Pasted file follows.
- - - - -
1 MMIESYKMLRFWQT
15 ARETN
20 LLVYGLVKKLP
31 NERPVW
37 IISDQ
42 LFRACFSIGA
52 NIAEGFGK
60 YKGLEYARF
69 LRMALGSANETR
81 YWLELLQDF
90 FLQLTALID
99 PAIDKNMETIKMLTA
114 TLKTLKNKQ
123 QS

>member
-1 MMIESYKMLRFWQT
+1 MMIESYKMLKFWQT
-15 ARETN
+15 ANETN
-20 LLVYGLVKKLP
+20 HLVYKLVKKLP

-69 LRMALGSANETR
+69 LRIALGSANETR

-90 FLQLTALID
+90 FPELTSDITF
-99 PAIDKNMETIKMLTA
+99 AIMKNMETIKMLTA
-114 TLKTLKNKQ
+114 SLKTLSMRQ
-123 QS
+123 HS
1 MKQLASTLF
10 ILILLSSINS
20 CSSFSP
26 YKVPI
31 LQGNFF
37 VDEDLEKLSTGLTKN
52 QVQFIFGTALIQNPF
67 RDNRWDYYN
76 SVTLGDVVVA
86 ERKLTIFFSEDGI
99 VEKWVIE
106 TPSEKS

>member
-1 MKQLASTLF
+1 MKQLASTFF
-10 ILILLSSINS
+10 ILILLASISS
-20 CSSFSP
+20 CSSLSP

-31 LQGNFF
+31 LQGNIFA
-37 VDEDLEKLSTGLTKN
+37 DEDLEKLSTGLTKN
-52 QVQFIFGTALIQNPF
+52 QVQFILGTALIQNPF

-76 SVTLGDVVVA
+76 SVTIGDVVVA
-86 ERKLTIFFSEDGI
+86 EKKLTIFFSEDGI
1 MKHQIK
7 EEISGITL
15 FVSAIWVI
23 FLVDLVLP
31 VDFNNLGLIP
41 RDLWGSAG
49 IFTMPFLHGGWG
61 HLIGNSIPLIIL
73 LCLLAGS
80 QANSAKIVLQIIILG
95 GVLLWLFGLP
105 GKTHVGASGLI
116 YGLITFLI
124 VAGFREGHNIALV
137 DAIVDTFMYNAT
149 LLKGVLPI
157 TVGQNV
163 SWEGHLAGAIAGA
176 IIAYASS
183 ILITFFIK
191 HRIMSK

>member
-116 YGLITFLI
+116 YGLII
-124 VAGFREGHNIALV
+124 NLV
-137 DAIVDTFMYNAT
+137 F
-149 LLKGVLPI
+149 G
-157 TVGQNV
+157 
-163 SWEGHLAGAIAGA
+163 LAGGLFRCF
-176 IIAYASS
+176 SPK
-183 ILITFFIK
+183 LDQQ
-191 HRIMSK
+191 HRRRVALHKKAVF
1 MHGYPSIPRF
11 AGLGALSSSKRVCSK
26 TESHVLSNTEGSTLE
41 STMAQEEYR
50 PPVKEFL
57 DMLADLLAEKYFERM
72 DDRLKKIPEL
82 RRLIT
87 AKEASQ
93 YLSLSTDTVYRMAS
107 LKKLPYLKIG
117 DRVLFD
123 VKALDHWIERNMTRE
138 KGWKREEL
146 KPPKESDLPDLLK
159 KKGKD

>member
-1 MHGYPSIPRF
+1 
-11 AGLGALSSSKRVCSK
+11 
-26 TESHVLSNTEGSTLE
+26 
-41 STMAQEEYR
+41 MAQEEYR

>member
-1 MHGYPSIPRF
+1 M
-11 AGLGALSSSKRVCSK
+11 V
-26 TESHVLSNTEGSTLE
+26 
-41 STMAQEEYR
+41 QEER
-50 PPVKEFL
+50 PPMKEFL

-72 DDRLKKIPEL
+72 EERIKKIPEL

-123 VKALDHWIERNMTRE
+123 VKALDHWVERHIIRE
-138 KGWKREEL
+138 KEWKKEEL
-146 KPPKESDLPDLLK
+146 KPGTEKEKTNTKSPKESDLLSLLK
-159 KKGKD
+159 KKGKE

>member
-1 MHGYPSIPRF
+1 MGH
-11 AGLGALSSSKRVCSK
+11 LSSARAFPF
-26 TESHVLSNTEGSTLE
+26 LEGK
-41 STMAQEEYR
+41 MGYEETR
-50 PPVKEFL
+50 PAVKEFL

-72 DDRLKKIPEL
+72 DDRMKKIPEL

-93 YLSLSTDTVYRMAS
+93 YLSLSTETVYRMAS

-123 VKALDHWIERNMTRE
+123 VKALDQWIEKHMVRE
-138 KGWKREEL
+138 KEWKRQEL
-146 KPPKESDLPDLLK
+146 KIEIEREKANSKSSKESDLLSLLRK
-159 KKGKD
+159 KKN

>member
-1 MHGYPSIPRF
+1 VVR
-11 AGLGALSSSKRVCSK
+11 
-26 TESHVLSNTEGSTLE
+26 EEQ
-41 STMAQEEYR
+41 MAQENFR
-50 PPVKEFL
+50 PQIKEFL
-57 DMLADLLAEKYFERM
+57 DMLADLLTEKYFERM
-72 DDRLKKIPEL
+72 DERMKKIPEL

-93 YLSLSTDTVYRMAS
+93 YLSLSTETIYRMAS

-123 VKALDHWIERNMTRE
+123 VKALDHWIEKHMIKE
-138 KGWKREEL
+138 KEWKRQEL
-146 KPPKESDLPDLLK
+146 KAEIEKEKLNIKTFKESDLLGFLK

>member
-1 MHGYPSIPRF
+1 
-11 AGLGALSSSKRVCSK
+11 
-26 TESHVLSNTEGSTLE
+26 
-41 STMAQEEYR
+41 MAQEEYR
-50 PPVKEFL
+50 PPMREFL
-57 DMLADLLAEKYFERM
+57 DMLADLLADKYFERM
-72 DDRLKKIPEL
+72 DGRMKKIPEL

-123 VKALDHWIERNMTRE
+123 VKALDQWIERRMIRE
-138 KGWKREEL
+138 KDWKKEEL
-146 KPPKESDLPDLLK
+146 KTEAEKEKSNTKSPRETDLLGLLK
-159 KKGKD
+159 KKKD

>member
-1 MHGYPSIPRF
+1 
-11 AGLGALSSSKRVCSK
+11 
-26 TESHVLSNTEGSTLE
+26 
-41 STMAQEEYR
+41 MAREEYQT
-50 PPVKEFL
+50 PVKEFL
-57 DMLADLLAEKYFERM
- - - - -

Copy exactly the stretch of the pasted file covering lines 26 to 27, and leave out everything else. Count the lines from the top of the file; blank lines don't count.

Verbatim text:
-99 PAIDKNMETIKMLTA
+99 AIMKNMETIKMLTA